Brahms Lieder, Live from Verbier - Featuring four star singers and two star pianists
This album is the first release of the live concert from the 2003 Verbier Festival. The full evening of Brahms lieder features star singers Andrea Rost, Magdalena Ko?ená, Matthew Polenzani and Thomas Quasthoff who are joined by two great pianists: Yefim Bronfman and James Levine. The evening ranges from solo lieder to the Liebeslieder Waltzes opp. 52 and 65. The album is released on June 10, 2016.
Fresh from his exertions with his Requiem, Brahms nonchalantly dismissed his first set of LiebesliederWalzer in a letter to his publisher as "trifles", though he was also confident of their appeal. "I will gladly risk being called an ass if [they] don't give a few people pleasure", he added. Together with their sequel collection, Neue Liebeslieder-Walzer, they have indeed done that, and did so from the start: in response to popular demand, Brahms also composed a four-hand piano arrangement and later an orchestral suite. His labelling of the original score as for "piano and voices ad libitum" seemed like an invitation – particularly to amateurs – to present these convivial waltz-songs in whatever form people chose.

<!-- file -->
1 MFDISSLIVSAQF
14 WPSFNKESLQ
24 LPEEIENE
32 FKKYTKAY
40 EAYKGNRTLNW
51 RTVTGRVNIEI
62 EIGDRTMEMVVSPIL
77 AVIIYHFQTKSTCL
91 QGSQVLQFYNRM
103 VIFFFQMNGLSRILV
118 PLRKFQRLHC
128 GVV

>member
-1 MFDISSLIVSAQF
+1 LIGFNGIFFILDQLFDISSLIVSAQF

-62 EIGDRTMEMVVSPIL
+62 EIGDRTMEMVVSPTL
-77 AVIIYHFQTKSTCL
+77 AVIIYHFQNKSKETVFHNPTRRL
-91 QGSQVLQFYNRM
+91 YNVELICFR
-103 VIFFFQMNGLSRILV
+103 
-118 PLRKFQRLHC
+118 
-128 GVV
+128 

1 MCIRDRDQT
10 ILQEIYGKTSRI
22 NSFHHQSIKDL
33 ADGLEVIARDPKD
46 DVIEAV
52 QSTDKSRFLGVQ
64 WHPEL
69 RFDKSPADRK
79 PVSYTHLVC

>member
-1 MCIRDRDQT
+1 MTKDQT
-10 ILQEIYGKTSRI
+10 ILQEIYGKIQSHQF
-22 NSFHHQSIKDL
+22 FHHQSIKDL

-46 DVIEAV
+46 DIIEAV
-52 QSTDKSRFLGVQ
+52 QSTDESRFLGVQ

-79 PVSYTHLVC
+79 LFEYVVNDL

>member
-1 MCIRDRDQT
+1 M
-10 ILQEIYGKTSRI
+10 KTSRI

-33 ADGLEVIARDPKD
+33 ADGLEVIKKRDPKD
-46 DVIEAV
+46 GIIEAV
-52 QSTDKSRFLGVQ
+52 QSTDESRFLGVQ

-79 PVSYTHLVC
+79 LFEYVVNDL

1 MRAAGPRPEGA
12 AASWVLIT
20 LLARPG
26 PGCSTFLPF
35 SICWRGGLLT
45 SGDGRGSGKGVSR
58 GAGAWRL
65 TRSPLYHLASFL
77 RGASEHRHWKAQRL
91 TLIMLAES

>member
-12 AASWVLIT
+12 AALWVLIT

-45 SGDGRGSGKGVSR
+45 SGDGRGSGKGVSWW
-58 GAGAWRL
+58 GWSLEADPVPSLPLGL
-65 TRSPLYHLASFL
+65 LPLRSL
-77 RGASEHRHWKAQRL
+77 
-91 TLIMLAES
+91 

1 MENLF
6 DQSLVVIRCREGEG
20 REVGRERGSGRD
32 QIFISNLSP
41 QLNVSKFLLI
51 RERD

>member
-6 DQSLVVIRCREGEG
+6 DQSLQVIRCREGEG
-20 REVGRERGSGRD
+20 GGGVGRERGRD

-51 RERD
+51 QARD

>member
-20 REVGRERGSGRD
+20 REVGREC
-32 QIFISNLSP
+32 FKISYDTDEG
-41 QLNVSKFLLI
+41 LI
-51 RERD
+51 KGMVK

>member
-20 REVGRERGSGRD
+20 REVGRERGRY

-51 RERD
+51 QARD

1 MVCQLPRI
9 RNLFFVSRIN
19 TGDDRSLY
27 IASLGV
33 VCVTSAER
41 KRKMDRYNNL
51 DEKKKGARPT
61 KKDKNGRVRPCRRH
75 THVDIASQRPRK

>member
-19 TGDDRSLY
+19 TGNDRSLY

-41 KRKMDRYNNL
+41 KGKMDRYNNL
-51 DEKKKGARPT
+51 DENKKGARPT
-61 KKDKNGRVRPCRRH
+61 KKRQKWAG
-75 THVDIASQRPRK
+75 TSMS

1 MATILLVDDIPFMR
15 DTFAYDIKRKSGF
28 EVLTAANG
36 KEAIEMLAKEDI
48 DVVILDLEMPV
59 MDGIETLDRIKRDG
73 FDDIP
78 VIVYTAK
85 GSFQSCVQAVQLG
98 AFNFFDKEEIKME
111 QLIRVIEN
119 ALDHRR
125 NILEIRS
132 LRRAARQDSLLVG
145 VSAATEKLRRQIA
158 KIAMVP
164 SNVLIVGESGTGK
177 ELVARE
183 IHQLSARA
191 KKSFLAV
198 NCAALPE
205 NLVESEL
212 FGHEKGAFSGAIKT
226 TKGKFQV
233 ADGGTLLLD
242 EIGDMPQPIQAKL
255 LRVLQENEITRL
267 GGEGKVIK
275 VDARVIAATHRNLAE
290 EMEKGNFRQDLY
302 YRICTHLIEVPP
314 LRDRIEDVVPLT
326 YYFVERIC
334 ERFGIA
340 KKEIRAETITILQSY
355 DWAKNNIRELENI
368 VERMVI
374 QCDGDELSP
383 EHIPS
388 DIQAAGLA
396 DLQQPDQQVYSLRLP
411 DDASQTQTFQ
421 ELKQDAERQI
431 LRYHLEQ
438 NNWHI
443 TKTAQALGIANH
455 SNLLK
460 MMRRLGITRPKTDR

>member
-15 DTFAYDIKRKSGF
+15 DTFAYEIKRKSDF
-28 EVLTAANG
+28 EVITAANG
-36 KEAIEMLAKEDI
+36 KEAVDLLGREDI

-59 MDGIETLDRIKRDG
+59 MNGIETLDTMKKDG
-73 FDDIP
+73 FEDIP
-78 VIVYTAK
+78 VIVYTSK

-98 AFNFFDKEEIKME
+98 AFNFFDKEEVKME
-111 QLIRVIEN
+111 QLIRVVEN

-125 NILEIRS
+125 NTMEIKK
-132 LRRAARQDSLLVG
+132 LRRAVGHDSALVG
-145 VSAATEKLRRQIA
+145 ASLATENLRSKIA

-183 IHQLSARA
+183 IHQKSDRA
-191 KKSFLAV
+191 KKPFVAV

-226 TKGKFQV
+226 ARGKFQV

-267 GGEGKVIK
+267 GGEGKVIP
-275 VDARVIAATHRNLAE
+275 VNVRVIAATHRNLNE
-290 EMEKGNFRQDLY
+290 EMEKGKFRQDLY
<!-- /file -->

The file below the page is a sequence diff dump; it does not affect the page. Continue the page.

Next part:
Paired with the larger chamber songs on this program are solo sets for each singer. The accompanied solo song is essentially about intimacy, not solitude, and Brahms's mastery of this art-form allowed him to create a unique amalgam of profundity and pathos, with the music magically mirroring the words. The source of the words in the first two solo songs delivered here by Matthew Polenzani was a favorite one for many composers of the German-speaking world: German translations of the poems of the fourteenth-century Persian poet Hafiz inspired composers including Schubert, Schumann, Mendelssohn, Wolf, Strauss and Schoenberg to try their hand. The first sung here addresses the breeze playing round the beloved's head, while the Liebestod celebrated in the second turns on that quintessentially Persian opposition between fresh flowering roses and a parched desert. The third is the setting of a poem by Felix Schumann, the youngest of Clara's children, who was already suffering from the tuberculosis which was to kill him: this song was a loving gesture by Brahms for which Clara was touchingly grateful.
Performed in the spirit of true chamber music, with characterful voices and a feeling of mutual sympathy, the singers and their accompanists display a wide range of mood, color, accentuation, blend and individuality. High in the francophone Swiss Alps, the Verbier Festival has long functioned as a musical laboratory in which hitherto untried combinations of singers and instrumentalists are put together, and this live recording reflects that tradition at its most successful.